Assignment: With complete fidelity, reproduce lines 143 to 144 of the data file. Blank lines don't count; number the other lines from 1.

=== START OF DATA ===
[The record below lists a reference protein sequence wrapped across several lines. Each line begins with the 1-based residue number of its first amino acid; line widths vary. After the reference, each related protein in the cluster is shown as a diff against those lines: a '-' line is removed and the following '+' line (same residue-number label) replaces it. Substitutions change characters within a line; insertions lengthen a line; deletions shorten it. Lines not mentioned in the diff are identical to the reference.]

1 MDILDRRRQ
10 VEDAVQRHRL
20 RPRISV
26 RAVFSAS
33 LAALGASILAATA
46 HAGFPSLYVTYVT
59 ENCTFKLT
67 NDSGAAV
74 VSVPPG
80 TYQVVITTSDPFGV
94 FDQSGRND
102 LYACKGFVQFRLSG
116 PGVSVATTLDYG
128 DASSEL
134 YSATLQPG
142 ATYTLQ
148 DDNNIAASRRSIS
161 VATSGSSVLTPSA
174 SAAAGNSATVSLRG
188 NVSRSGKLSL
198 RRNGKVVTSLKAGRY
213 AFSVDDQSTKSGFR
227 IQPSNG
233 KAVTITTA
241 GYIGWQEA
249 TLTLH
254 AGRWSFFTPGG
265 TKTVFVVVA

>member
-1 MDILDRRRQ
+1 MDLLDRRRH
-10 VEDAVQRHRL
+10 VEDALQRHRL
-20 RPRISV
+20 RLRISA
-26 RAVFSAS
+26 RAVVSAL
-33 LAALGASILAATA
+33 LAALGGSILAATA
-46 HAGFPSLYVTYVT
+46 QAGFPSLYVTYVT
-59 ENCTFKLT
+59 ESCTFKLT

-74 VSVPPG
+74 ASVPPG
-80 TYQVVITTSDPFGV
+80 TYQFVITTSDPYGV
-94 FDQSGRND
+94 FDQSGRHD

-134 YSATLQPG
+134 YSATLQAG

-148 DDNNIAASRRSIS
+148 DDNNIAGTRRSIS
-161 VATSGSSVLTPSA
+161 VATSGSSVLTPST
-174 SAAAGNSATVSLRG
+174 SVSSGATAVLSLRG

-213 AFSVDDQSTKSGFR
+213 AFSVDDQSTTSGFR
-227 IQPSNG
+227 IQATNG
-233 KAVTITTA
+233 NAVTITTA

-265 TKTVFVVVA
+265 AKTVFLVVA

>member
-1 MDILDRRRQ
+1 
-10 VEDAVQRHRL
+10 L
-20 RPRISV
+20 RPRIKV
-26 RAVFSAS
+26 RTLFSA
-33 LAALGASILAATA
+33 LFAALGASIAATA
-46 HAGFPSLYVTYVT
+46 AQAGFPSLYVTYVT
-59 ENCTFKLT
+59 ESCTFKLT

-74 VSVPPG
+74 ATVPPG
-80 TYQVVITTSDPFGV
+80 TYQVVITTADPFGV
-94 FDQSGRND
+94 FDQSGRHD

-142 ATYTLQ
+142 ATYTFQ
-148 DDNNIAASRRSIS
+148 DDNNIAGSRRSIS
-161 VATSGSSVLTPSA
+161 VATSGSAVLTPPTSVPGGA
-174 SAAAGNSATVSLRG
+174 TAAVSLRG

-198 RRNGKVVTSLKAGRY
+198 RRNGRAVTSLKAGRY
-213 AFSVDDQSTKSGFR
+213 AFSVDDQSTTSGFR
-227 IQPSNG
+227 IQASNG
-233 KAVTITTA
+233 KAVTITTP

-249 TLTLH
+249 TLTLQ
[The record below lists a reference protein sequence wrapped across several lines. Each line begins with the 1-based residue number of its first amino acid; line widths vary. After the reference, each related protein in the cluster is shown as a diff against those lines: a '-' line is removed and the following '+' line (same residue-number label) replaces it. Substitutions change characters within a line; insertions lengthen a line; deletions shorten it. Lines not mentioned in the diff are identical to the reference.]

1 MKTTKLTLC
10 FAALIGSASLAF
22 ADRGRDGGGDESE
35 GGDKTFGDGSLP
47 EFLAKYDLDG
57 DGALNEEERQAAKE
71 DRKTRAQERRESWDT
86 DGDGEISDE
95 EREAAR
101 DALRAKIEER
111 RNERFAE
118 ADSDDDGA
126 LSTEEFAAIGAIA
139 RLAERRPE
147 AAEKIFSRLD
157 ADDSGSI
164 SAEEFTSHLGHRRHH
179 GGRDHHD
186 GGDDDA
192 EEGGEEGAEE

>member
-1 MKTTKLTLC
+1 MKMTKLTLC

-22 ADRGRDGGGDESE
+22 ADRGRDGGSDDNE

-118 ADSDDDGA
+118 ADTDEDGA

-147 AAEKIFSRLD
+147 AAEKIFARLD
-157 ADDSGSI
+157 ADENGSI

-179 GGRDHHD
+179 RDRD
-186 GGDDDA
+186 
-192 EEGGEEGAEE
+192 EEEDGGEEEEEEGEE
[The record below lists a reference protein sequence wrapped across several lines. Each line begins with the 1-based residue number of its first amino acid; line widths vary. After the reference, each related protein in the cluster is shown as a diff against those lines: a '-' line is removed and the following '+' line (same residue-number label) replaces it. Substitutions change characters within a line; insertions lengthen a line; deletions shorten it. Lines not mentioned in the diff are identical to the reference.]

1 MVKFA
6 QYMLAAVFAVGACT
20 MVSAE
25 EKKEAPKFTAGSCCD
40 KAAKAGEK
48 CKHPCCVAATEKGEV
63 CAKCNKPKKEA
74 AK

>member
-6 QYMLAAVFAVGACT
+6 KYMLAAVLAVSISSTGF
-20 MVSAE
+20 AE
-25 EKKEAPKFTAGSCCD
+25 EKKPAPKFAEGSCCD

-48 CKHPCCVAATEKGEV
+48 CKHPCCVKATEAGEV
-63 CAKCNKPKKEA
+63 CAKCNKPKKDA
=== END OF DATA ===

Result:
+192 EEEDGGEEEEEEGEE
[The record below lists a reference protein sequence wrapped across several lines. Each line begins with the 1-based residue number of its first amino acid; line widths vary. After the reference, each related protein in the cluster is shown as a diff against those lines: a '-' line is removed and the following '+' line (same residue-number label) replaces it. Substitutions change characters within a line; insertions lengthen a line; deletions shorten it. Lines not mentioned in the diff are identical to the reference.]